Wednesday, January 11, 2017

The Conquest of Plassans

Finally...another masterpiece from Zola! One of those that blow your minds.

The Conquest of Plassans follows the faiths of Marthe Rougon (daughter of Pierre and Felicité Rougon in The Fortune of the Rougons) and François Mouret (son of Ursule Macquart and a drunkard called Mouret—also depicted in The Fortune). They live peacefully with their children in a little town of Plassans, almost a perfect happy family. But one day Mouret has an idea to rent their second floor to a priest. Without their knowing, when Abbé Faujas arrived with his mother, the faiths of the Mourets have been sealed.

Little by little Faujas and his family—later on his sister and brother in law also live there—conquer Mourets household, just as Plassans being conquered by the Abbé. It all comes gradually, subtly, but cunningly, that no one realizes it until it is too late.

In this book Zola played a lot in psychological field, that is the process of madness. The seeds are already there by heredity, but it needs one trigger for it to start the process. I wonder, if someone with hereditary madness is living always a steady and peaceful life—thus never meets the trigger—could he or she be spared from the madness?

This book is very entertaining. What I like most is the way Zola patiently building the momentum. He let us know where it is going, yet we don’t know how or where it will end. And when the momentum came, it’s just…WOW! I savored the chapter of the madman very slowly, reading every sentence twice, and at the end it felt like I have had the best dinner in my life.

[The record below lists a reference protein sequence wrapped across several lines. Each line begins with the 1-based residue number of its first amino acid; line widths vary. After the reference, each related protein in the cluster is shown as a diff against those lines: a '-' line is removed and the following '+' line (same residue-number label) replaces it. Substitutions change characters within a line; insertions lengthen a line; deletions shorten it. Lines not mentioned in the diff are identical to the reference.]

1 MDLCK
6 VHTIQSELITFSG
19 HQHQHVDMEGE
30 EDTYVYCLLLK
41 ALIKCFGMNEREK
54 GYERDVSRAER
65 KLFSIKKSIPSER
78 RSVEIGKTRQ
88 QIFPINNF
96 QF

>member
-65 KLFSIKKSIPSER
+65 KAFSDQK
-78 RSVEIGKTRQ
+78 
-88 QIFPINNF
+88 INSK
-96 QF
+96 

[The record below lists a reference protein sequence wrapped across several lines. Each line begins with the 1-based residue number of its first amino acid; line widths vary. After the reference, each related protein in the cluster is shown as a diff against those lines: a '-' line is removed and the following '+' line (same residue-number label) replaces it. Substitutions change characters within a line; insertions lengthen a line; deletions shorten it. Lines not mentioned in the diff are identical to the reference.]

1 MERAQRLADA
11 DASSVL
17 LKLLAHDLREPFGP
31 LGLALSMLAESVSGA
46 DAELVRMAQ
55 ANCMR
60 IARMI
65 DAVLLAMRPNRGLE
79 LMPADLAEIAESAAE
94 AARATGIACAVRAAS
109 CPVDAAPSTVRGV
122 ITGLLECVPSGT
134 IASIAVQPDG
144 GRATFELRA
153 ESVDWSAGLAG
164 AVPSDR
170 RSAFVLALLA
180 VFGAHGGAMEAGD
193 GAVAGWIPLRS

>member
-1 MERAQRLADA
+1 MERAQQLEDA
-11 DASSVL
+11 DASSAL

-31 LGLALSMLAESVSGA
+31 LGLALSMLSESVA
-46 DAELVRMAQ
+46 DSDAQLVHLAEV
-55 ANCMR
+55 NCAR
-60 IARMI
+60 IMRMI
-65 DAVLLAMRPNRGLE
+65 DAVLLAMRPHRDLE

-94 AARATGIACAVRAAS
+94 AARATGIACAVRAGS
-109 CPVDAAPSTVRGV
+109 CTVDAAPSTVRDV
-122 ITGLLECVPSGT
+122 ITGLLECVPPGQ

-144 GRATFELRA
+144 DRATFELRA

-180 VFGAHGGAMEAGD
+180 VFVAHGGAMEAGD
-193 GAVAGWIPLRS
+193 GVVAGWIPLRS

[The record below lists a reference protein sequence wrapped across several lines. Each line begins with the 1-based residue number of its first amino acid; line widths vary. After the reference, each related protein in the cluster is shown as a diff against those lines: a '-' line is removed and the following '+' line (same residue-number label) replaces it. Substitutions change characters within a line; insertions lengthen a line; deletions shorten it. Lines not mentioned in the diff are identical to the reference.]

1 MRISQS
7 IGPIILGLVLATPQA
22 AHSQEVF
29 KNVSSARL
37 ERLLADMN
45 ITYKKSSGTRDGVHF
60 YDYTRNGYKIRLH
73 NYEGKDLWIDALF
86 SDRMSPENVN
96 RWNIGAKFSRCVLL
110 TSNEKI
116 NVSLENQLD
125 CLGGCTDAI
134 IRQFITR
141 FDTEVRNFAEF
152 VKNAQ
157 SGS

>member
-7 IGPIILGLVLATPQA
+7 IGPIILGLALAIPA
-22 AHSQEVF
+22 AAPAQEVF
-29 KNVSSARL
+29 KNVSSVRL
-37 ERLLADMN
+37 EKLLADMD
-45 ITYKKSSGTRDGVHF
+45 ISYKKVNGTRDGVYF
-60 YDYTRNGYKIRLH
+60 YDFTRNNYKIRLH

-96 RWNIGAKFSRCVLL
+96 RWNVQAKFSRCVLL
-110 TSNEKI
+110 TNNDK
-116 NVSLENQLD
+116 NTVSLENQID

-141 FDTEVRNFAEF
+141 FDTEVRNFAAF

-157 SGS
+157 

It was not the last chapter though… After so satisfying a chapter, I thought the last one would be slightly anti-climax (pardon me, M. Zola, for not trusting you completely!). But… lo and behold, the last sentence was absolutely unexpected. That was just brilliant! In the end I am so glad I can open this year with so nice reading experience. Again…. merci beaucoup Monsieur Zola!


  1. I do like this one, Zola's fantastic at building up tension. And that ending - it's always stuck with me :)

    1. Yeah... it will make a good movie, by the way! If only for that ending :)

  2. Not my favorite Zola, but he is really good at keeping the plot moving. But I've actually forgotten the ending! I'll have to go back and read it again.

    I think the best ending in all of Zola is La Bete Humaine. Could not stop thinking about that for days.

    1. I have also forgotten the ending of La Bete Humaine. Only La Lison's death scene that is stuck with me :)

      But I agree with you, I think we will always be reading Zola, because after finishing the last book on the series, we would be forgetting the first book already, and must reread the whole cycle again. :)


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